There have been hundreds of LORs created by universities, private foundations and professional societies. Some require memberships, and some are completely open. As you can imagine, the biggest challenge lies in sorting and ranking contributed learning objects so the best ones can be quickly found in a search. Two organizations that have done this reasonably well with a large body of materials include Merlot and Hippocampus. Instructure (the creators of Canvas) are also planning their own LOR, called Canvas Commons, which will allow the sharing of materials specifically developed within Canvas (quizzes, assignments, etc.)

If you’d like to talk more about learning object repositories or share teaching resources you’ve found, email ctl@mtu.edu or stop by the William G. Jackson Center for Teaching and Learning in the Van Pelt and Opie Library, room 219.


Open-Source Textbooks as Supplemental Course Resources

by Mike Meyer, Director of William G. Jackson CTL

No matter which textbook I use, I always seem to hear from a subset of students that the book just doesn’t make sense to them.

The availability of peer-reviewed, open-source introductory textbooks for a variety of fields has provided an easy alternative for these students. Openstax College is one source of vetted, free and editable college-level texts. The physics text I’ve started using allows me to link to specific topics or sections for supplemental (or alternative) reading. Someone teaching an advanced course could also use these texts for review of foundational topics.

The open-source text movement is widespread, but still dispersed. A number of other sites like the University of Minnesota’s Open Textbook Library have a broader collection that has been less vetted. Google searches may also turn up open-source texts by individuals who haven’t yet found a central distribution point. For texts that have, some companies have even begun building relatively low-cost online problem engines and other resources.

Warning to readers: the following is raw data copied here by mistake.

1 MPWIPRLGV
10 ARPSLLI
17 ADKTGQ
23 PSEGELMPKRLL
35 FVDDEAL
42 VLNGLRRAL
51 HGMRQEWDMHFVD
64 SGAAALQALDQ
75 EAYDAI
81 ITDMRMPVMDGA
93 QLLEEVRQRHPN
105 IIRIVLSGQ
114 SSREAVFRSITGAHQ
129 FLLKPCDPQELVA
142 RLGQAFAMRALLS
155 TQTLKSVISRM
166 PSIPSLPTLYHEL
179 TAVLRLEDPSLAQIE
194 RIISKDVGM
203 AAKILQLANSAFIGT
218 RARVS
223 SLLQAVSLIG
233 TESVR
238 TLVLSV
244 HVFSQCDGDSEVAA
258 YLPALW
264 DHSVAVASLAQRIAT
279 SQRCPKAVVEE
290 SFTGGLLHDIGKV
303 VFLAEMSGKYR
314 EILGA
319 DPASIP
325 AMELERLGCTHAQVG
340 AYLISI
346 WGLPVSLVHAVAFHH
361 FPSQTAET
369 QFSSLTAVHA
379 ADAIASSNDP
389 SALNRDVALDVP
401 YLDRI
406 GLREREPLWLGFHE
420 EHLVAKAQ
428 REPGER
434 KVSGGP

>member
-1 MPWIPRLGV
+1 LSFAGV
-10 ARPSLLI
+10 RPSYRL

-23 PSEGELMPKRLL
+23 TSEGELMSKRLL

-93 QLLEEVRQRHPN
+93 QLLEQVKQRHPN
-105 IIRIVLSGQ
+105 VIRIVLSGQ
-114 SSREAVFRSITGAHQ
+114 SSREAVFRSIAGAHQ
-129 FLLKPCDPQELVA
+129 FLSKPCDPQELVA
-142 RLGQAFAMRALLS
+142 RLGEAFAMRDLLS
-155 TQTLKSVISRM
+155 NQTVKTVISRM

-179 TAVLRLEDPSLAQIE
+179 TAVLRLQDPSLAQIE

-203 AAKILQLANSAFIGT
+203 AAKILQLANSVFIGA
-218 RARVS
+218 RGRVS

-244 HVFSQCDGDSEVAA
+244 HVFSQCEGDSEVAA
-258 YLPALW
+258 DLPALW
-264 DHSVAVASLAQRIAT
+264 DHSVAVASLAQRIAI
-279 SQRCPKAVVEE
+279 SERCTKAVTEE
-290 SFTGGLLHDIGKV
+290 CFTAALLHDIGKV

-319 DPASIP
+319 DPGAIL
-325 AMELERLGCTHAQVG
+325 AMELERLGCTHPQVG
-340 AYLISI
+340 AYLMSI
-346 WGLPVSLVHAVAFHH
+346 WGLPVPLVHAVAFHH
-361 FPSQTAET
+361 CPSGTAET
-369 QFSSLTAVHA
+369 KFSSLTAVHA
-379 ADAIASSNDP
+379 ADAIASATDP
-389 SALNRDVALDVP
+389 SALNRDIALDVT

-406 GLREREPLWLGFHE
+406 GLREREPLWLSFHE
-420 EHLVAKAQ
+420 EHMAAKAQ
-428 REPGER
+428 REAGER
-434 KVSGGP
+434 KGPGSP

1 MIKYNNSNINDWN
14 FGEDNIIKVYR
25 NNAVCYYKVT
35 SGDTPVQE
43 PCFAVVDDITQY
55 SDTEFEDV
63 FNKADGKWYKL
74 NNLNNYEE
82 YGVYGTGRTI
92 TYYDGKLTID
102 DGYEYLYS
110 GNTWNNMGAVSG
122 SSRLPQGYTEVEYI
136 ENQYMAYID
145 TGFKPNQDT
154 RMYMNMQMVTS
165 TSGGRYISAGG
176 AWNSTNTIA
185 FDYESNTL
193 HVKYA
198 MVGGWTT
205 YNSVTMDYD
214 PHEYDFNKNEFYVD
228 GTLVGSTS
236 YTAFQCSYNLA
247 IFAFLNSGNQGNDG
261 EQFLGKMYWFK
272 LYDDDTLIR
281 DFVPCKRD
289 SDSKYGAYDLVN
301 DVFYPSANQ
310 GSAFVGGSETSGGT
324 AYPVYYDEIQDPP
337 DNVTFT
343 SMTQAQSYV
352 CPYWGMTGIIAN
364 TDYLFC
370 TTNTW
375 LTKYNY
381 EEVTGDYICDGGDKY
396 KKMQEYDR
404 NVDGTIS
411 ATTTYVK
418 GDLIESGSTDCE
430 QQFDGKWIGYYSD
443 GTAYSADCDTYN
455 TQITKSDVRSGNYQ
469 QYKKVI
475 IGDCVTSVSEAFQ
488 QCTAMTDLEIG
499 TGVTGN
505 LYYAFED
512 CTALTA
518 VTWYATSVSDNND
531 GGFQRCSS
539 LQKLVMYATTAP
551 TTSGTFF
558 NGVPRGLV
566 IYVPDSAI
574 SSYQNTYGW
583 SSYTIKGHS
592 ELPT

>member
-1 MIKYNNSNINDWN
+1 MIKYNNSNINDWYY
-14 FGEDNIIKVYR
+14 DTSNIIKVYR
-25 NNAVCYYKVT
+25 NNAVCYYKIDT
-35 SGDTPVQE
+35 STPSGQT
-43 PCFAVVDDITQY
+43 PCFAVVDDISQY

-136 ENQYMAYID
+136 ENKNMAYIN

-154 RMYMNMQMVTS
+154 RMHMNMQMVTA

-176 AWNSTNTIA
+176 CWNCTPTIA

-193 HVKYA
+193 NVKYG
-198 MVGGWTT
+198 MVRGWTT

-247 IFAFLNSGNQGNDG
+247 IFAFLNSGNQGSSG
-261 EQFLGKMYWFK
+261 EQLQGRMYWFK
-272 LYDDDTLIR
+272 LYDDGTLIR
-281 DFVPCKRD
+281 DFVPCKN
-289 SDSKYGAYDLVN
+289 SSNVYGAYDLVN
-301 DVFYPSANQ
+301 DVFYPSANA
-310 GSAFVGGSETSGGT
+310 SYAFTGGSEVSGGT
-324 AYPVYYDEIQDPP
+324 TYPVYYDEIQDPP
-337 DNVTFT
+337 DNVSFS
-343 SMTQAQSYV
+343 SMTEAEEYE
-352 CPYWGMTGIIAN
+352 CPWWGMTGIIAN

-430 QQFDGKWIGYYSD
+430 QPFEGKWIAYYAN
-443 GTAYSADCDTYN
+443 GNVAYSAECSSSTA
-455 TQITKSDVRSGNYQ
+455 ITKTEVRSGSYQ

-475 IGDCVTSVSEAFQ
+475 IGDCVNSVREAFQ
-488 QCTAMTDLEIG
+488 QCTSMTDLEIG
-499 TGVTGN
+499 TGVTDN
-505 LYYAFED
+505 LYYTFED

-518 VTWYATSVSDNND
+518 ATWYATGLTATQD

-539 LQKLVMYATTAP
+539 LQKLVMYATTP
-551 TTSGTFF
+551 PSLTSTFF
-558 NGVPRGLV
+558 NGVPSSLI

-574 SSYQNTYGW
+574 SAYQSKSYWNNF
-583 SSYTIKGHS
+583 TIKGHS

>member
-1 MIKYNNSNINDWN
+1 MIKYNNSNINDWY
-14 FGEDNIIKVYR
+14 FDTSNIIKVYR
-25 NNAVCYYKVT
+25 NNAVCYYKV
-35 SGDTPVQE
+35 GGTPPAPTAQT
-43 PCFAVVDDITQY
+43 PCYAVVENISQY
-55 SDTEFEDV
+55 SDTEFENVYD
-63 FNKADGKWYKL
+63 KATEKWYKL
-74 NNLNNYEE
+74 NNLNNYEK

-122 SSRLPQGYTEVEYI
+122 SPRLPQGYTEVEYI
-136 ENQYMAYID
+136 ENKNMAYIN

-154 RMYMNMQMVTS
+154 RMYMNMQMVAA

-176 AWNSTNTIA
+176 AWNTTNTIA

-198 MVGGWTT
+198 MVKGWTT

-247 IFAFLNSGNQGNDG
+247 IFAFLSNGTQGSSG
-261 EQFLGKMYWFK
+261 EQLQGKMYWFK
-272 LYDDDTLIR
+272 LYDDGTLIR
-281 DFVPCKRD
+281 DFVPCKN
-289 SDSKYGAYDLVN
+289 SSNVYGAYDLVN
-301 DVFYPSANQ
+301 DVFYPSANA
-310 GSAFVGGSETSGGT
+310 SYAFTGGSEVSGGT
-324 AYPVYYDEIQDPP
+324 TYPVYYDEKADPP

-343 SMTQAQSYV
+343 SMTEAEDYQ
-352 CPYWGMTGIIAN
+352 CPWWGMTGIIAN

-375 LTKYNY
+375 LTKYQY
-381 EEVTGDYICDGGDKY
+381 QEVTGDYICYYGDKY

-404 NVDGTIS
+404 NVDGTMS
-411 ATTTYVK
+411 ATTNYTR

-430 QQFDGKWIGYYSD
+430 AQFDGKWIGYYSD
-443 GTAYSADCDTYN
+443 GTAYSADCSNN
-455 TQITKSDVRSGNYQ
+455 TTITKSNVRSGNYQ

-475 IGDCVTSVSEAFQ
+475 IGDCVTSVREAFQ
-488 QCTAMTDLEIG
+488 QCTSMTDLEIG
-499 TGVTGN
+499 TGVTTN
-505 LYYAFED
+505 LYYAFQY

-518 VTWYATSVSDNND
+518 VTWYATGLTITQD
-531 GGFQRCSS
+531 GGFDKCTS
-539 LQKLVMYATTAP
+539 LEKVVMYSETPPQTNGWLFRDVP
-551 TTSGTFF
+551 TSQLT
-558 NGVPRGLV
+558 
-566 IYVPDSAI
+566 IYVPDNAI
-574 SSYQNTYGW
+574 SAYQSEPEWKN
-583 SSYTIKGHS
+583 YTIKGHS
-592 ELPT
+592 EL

If you’d like to talk more about open-source textbooks share other teaching resources you’ve found, email ctl@mtu.edu or feel free to stop by the William G. Jackson Center for Teaching and Learning in the Van Pelt and Opie Library, room 219.


Using TED Talks in Your Teaching

by Mike Meyer, Director of William G. Jackson CTL

Many instructors enjoy using TED talks in their teaching. TED talks are videos of short (18 minutes or less), creative commons-attribution licensed presentations by passionate, charismatic speakers who are experts in their respective fields.

What you may not realize is that this list of talks has now grown to more than 1,800. Talks, which touch virtually every field imaginable, are nicely indexed by topic and organized into playlists, either of which can quickly lead you to valuable resources for your course. Asking students to watch and react to a TED talk can be an easy and effective way to introduce a topic, ignite a discussion, show an application or provide an additional viewpoint.

If you’d like to talk more about TED talks or to share other teaching resources you’ve found, email ctl@mtu.edu or feel free to stop by the William G. Jackson Center for Teaching and Learning in the Van Pelt and Opie Library, room 219.